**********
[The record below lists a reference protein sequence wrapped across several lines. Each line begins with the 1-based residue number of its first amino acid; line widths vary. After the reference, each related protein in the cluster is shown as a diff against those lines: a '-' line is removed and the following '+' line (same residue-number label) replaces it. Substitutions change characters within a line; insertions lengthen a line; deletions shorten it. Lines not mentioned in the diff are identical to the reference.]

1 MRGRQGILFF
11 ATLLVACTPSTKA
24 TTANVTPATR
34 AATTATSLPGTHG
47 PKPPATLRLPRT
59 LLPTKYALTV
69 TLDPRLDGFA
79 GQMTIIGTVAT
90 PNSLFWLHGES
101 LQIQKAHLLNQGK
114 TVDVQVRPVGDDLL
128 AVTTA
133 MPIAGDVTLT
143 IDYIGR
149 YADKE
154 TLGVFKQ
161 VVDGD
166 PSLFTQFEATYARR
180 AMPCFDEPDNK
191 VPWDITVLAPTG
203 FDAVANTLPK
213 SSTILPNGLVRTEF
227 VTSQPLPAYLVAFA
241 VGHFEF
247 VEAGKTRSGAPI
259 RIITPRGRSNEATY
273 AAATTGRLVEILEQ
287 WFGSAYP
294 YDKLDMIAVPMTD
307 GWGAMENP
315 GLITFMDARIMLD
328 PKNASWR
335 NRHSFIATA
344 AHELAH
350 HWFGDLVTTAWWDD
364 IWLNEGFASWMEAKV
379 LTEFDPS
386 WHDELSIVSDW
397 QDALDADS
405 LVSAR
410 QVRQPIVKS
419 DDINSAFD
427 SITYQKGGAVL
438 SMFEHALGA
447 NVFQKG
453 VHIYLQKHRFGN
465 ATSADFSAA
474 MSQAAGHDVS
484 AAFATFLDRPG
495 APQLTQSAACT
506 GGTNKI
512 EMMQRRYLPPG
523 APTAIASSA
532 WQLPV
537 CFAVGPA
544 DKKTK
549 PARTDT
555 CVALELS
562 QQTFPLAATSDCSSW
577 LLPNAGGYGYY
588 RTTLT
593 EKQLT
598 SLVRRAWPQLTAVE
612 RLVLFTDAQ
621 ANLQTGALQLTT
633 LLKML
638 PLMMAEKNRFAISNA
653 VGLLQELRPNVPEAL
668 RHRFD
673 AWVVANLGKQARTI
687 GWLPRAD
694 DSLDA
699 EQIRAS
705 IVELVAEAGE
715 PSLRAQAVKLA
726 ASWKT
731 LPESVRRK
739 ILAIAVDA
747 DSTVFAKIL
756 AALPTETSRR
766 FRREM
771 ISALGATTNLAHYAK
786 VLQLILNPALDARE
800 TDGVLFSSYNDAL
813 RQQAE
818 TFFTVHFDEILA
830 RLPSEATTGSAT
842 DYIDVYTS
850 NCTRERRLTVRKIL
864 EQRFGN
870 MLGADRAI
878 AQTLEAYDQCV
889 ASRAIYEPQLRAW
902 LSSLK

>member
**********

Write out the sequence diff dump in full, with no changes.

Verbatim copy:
[The record below lists a reference protein sequence wrapped across several lines. Each line begins with the 1-based residue number of its first amino acid; line widths vary. After the reference, each related protein in the cluster is shown as a diff against those lines: a '-' line is removed and the following '+' line (same residue-number label) replaces it. Substitutions change characters within a line; insertions lengthen a line; deletions shorten it. Lines not mentioned in the diff are identical to the reference.]

1 MRGRQGILFF
11 ATLLVACTPSTKA
24 TTANVTPATR
34 AATTATSLPGTHG
47 PKPPATLRLPRT
59 LLPTKYALTV
69 TLDPRLDGFA
79 GQMTIIGTVAT
90 PNSLFWLHGES
101 LQIQKAHLLNQGK
114 TVDVQVRPVGDDLL
128 AVTTA
133 MPIAGDVTLT
143 IDYIGR
149 YADKE
154 TLGVFKQ
161 VVDGD
166 PSLFTQFEATYARR
180 AMPCFDEPDNK
191 VPWDITVLAPTG
203 FDAVANTLPK
213 SSTILPNGLVRTEF
227 VTSQPLPAYLVAFA
241 VGHFEF
247 VEAGKTRSGAPI
259 RIITPRGRSNEATY
273 AAATTGRLVEILEQ
287 WFGSAYP
294 YDKLDMIAVPMTD
307 GWGAMENP
315 GLITFMDARIMLD
328 PKNASWR
335 NRHSFIATA
344 AHELAH
350 HWFGDLVTTAWWDD
364 IWLNEGFASWMEAKV
379 LTEFDPS
386 WHDELSIVSDW
397 QDALDADS
405 LVSAR
410 QVRQPIVKS
419 DDINSAFD
427 SITYQKGGAVL
438 SMFEHALGA
447 NVFQKG
453 VHIYLQKHRFGN
465 ATSADFSAA
474 MSQAAGHDVS
484 AAFATFLDRPG
495 APQLTQSAACT
506 GGTNKI
512 EMMQRRYLPPG
523 APTAIASSA
532 WQLPV
537 CFAVGPA
544 DKKTK
549 PARTDT
555 CVALELS
562 QQTFPLAATSDCSSW
577 LLPNAGGYGYY
588 RTTLT
593 EKQLT
598 SLVRRAWPQLTAVE
612 RLVLFTDAQ
621 ANLQTGALQLTT
633 LLKML
638 PLMMAEKNRFAISNA
653 VGLLQELRPNVPEAL
668 RHRFD
673 AWVVANLGKQARTI
687 GWLPRAD
694 DSLDA
699 EQIRAS
705 IVELVAEAGE
715 PSLRAQAVKLA
726 ASWKT
731 LPESVRRK
739 ILAIAVDA
747 DSTVFAKIL
756 AALPTETSRR
766 FRREM
771 ISALGATTNLAHYAK
786 VLQLILNPALDARE
800 TDGVLFSSYNDAL
813 RQQAE
818 TFFTVHFDEILA
830 RLPSEATTGSAT
842 DYIDVYTS
850 NCTRERRLTVRKIL
864 EQRFGN
870 MLGADRAI
878 AQTLEAYDQCV
889 ASRAIYEPQLRAW
902 LSSLK

>member